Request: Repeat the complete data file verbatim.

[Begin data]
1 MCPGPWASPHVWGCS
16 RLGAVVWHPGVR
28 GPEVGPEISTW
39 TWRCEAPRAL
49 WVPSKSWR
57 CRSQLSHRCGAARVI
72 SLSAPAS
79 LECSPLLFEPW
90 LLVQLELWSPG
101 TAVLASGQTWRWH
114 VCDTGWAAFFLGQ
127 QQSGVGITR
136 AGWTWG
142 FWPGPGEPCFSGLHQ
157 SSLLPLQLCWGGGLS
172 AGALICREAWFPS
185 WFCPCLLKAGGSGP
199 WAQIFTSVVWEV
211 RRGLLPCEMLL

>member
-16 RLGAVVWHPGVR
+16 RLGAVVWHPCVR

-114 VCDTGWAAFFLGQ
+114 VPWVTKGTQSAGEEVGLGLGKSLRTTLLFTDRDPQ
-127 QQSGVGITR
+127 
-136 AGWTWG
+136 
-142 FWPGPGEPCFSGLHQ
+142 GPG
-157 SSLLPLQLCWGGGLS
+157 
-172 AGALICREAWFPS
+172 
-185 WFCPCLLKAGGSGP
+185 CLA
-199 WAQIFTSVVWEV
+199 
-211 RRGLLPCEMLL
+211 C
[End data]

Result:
1 MCPGPWASPHVWGCS
16 RLGAVVWHPGVR
28 GPEVGPEISTW
39 TWRCEAPRAL
49 WVPSKSWR
57 CRSQLSHRCGAARVI
72 SLSAPAS
79 LECSPLLFEPW
90 LLVQLELWSPG
101 TAVLASGQTWRWH
114 VCDTGWAAFFLGQ
127 QQSGVGITR
136 AGWTWG
142 FWPGPGEPCFSGLHQ
157 SSLLPLQLCWGGGLS
172 AGALICREAWFPS
185 WFCPCLLKAGGSGP
199 WAQIFTSVVWEV
211 RRGLLPCEMLL

>member
-16 RLGAVVWHPGVR
+16 RLGAVVWHPCVR

-114 VCDTGWAAFFLGQ
+114 VPWVTKGTQSAGEEVGLGLGKSLRTTLLFTDRDPQ
-127 QQSGVGITR
+127 
-136 AGWTWG
+136 
-142 FWPGPGEPCFSGLHQ
+142 GPG
-157 SSLLPLQLCWGGGLS
+157 
-172 AGALICREAWFPS
+172 
-185 WFCPCLLKAGGSGP
+185 CLA
-199 WAQIFTSVVWEV
+199 
-211 RRGLLPCEMLL
+211 C